Want to do a holiday newsletter as a mail merge, printing out a copy for each of the 135people on your address list? It's really easy. Put together a book? You've got all the toolsyou need. Do complex statistical or mathematical calculations in a spreadsheet? Ditto.Create a Web site start-to-finish (along with graphics, animations, and image maps). Openyour old WordStar files from college and your Lotus 1-2-3 files from your first job. Scrapeyour jaw on the ground when you see how small the file sizes are.

This release of also has a bunch of enhancements over StarOffice 5.2.We're satisfied and impressed that the developers incorporated lots of good feedback.

What goes up must come down. Water is wet. is free.

(And yes, I really did have to restart Windows today.)

The CD You Get With This Book

This is the only StarOffice or book you can currently get that has the CDalong with it. You get the software for every platform, plus a bunch of extras that community has put together--templates, macros, examples, etc.

Plus you get the Mac OS X Developer version, an alpha build of the software that runs onthe love child of Steve Jobs and a UNIX kernel, the built-with-UNIX Mac operatingsystem.

For additional extras like templates, created by the authors, come to the authors' web site

Microsoft Office Compatibility is particularly strong in its ability to open Microsoft Office file formatsand save the documents back as Microsoft Office files. It even boasts an AutoPilot thatconverts directories of Word, Excel, and PowerPoint files to formats.

What It Runs On runs on Windows, Linux, Lindows, and Solaris. The OpenOffice.orggroup is working on versions for Mac OSX, FreeBSD, and other platforms.

About This Book

This is a book that lets you find what you need quickly and get it done. This isn't a bookfor "dummies", with epic-length procedures for cutting and pasting. On the other hand, wedon't include extensive details on those sexy technical issues like mime types and LDAPWe wrote the book that we would want: all the important stuff, but nothing too basic ortechnically impractical for the intermediate user (and with a little humor along the way).We also talked to hundreds of new StarOffice and users, so we were ableto document what people really need to do.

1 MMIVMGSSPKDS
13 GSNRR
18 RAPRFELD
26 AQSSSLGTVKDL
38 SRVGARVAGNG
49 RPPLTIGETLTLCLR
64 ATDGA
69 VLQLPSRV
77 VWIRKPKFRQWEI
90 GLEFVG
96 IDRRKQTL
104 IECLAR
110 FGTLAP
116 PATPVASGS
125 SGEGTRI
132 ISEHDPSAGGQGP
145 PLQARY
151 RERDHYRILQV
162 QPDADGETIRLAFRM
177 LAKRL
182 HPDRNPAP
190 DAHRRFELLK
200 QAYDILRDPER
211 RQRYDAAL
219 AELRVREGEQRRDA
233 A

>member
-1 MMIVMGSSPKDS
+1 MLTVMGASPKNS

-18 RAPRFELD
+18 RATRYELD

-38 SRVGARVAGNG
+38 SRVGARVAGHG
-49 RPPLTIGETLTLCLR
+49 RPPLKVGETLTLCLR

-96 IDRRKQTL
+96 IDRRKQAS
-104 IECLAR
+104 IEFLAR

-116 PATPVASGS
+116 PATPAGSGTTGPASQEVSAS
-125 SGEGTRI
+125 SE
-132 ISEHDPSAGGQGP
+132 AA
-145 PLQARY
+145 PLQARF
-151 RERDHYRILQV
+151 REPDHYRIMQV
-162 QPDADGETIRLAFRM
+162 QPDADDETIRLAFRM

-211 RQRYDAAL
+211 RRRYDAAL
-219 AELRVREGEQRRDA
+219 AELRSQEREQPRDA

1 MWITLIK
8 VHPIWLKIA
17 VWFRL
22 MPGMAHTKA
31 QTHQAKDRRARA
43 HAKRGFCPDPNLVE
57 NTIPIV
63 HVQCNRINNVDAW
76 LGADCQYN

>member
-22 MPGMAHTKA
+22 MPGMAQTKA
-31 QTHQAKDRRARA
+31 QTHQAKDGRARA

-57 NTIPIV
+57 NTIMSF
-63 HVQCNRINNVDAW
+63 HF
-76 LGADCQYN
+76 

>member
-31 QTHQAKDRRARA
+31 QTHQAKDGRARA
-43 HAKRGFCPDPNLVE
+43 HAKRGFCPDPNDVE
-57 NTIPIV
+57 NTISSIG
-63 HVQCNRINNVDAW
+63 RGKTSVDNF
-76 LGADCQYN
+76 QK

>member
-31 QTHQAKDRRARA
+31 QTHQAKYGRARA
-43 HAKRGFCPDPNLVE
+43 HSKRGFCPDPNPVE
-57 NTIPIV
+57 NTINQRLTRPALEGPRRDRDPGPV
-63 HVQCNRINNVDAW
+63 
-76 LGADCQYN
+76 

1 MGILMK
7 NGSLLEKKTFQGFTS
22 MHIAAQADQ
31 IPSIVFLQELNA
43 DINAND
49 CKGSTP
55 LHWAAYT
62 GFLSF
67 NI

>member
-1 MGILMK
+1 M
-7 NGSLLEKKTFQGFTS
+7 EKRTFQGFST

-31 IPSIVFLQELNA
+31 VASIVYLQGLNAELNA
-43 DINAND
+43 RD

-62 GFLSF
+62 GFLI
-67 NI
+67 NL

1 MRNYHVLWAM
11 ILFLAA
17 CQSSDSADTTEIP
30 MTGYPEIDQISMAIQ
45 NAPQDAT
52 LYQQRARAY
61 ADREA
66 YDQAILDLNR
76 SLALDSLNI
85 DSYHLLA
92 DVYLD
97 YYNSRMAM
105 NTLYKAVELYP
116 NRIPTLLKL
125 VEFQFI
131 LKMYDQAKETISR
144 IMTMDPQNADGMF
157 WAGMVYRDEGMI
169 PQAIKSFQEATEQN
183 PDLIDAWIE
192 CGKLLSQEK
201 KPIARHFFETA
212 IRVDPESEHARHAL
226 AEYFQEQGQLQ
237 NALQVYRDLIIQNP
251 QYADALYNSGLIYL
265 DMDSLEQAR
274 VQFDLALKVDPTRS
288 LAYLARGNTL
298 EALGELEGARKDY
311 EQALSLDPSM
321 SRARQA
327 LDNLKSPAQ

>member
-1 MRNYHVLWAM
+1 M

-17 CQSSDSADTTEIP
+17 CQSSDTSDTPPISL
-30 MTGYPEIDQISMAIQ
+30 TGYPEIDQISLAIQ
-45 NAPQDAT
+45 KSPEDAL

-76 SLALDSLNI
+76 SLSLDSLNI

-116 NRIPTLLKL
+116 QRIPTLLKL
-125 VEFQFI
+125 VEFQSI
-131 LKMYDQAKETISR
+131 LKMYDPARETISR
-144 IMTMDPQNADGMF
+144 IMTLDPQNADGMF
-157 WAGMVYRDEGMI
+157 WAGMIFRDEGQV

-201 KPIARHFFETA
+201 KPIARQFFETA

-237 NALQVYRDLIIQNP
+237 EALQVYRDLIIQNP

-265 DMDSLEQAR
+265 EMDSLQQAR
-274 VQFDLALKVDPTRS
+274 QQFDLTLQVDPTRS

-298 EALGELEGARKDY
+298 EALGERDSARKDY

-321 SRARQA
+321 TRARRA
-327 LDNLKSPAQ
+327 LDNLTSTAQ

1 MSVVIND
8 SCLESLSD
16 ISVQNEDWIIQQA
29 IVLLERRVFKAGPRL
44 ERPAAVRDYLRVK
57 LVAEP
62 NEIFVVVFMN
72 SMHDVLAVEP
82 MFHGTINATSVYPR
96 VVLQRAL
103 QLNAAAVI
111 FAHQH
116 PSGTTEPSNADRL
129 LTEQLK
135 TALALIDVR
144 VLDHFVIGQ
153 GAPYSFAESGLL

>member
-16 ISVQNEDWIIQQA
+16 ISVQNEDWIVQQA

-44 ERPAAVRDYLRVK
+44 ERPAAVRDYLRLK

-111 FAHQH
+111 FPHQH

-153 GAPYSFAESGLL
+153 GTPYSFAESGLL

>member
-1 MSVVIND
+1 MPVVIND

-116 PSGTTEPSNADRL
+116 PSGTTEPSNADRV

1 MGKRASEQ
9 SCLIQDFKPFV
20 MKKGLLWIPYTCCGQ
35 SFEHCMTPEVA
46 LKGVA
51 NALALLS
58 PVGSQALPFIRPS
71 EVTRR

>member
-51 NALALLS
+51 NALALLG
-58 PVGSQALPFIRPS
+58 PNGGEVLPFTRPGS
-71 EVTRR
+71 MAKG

Reading Is Fundamental

If you're like most intermediate users, you already know enough to be dangerous, whichmeans you'll probably just dive in and try to do things in without anyhelp. Sometimes that strategy works, other times it doesn't. If it doesn't, read the relevantsections in this book.

For instance, one of the most frequently asked questions is "How do I print spreadsheetheadings on every page?" The answer has been in this book all along. Go read RepeatingSpreadsheet Headings (Rows or Columns) on Each Page on page 626.

We also indexed the living daylights out of this book, so use the Index, too.

What Now?

You can get more info on in Chapter 1, Introduction to OpenOffice.org1.0, on page 3.

Go through Chapter 5, Setup and Tips, on page 95. It gives you an overview of the workenvironment and shows you lots of really useful tips that affect the whole program.

Use the Quick Start tutorials. We've included something for those of you who like toplunge in quickly and get your hands dirty.

Don't panic!

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Customer Reviews

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  • Anonymous

    Posted March 7, 2004

    Friendly and useful!

    This title tells how to accomplish just about every task I could think of that most people would use in an everyday office workplace, plus some of the really hard stuff. Easy quick-start tutorials allow you to learn as you're doing. Although lots of information is out there on the net about OpenOffice, having it all in one book is not a resource to be passed by.